The Dhyana Center’s Apothecary Bar Has A Mocktail Even Carrie Bradshaw Could Love

Photo by Leilani Clark

DeAnna Batdorff, founder of the Dhyana Center, an Ayurvedic center in Sebastopol, first started making “smart” drinks at the height of the rave scene in the ‘90s. Non-alcoholic by design, the juice-based, vitaminladen drinks kept ravers hydrated and energized as they techno- danced the night away, When the Dhyana Center expanded into a larger space in 2008, Batdorff and her partner Scott Jenkins added the Apothecary Bar, taking the smart drink concept to another level with an Ayurvedic touch.

Inside, the bar is a high-ceilinged, art-filled, and animal-print heavy space with the feel of an eclectic, cozy health den. World music plays softly in the background and people flow through the space towards the Self-Care Sanctuary (drinks can be sent over there to be enjoyed in a warm tub). Boxes of playing cards are scattered across the bar for spontaneous games of Go Fish. You don’t have to understand a lick of Ayurveda to enjoy the drinking experience here, but it might help to understand that Ayurveda finds its basis in the Sanskrit word for life and is defined as the study of balancing body systems using breath, movement, nutrition, and herbalism.

Confused about what to order? Batdorff has compiled a handy survey you can take while sitting at the bar. Do you have feelings of distrust or tight boundaries after reading one too many articles in The New York Times? You might run cold, which means you’ll want to order a gingerheavy, warming drink. Seething with anger and resentment after watching one too many hours of senate hearings? Try a cooling drink with elements of dill or cilantro. You can always ask for guidance from the Dhyana Center students who tend to the bar and the adjoining shop as part of their training.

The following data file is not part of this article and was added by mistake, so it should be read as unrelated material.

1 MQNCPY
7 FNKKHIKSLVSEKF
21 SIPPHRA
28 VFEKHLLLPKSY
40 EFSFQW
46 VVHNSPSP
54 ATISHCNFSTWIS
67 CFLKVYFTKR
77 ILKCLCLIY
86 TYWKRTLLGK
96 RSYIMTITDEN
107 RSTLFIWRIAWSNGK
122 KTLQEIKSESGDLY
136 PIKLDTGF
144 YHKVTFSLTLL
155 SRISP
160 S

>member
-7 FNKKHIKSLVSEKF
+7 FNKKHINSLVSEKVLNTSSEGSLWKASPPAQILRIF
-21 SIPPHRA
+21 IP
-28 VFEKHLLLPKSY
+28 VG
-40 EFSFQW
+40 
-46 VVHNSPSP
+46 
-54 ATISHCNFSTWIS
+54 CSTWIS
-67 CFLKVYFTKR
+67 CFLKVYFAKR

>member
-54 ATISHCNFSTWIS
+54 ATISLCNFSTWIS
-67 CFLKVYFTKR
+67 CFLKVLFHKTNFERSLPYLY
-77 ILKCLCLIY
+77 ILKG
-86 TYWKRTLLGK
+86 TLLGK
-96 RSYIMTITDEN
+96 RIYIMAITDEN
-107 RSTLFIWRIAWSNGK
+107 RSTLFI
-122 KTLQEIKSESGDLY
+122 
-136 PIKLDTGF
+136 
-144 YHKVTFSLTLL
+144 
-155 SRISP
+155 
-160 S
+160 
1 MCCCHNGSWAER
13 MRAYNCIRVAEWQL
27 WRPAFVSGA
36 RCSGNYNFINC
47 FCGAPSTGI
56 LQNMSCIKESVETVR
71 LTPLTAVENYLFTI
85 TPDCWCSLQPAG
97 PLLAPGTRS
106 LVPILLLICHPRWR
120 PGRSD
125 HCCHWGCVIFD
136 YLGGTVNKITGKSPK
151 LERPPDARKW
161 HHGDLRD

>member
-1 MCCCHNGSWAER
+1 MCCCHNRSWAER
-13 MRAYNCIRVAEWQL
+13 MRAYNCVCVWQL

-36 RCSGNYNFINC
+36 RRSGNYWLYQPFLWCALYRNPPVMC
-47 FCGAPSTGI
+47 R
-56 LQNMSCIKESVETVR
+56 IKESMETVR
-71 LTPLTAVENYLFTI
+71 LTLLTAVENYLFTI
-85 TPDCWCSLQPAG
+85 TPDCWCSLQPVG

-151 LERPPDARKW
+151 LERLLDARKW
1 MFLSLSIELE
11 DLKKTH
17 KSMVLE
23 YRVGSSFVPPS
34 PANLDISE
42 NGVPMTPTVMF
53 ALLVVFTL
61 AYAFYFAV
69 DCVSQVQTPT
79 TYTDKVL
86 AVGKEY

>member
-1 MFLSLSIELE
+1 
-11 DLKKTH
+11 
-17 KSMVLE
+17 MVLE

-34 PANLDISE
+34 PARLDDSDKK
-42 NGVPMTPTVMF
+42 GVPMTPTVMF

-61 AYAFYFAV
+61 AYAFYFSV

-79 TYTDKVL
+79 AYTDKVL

On the recommendation of Jenkins, who is tending the bar during my visit, I start off with the Kumari ($6.50), a cooling drink of muddled aloe juice, fresh mint, honey simple syrup, and Anjelica tincture made by Rachel Rodriguez, the center’s medicine maker, poured into a classic stemless cocktail glass.

The drink carries flavors of sweet, sour, and astringent across the tongue, and tastes so much like a cocktail that a placebo high kicks in quickly, followed by warm feeling of conviviality. I follow it up with a Scarlet Lotus($6.50), a “blood-building” blend of cranberries, ginger, nutmeg, cinnamon, lime zest, ashwaganda, honey simple syrup, house-made orange tincture, and a few other esoteric ingredients.

“This is the most decadent-looking drink of the bunch,” says my bar companion, who also happens to be a practitioner at the Dhyana Center. “It’s kind of like a Cosmo in Sex and the City.”

Photo by Leilani Clark

She’s right. Served in a martini glass, the Scarlet Lotus nearly tricks me into thinking I’m drinking the hard stuff. The rim is circled with powdered honey, giving a sweet kick to the first sip, which goes down smooth. But instead of hinting at a bummer of a hangover, I feel invigorated. Something about the cinnamon, maybe.

Not in the mood for a wholesome, no-alcohol cocktail? The menu also includes herbal teas and tea lattes ($3), seasonal shrubs ($5), Yerba mate ($2.50), coconut water, and something called the “Amrita,” a creamy, spicy version of turmeric golden milk. As for me, I’ll be imbibing another Scarlet Lotus and feeling no pain in the morning.

The Dhyana Center Apothecary Bar is open 9am to 8pm every day. 186 North Main Street, Sebastopol


Healthy Happy Hour with music, snacks, seasonal drinks, and selfcare tips on the third Thursday of the month from 5pm to 7pm


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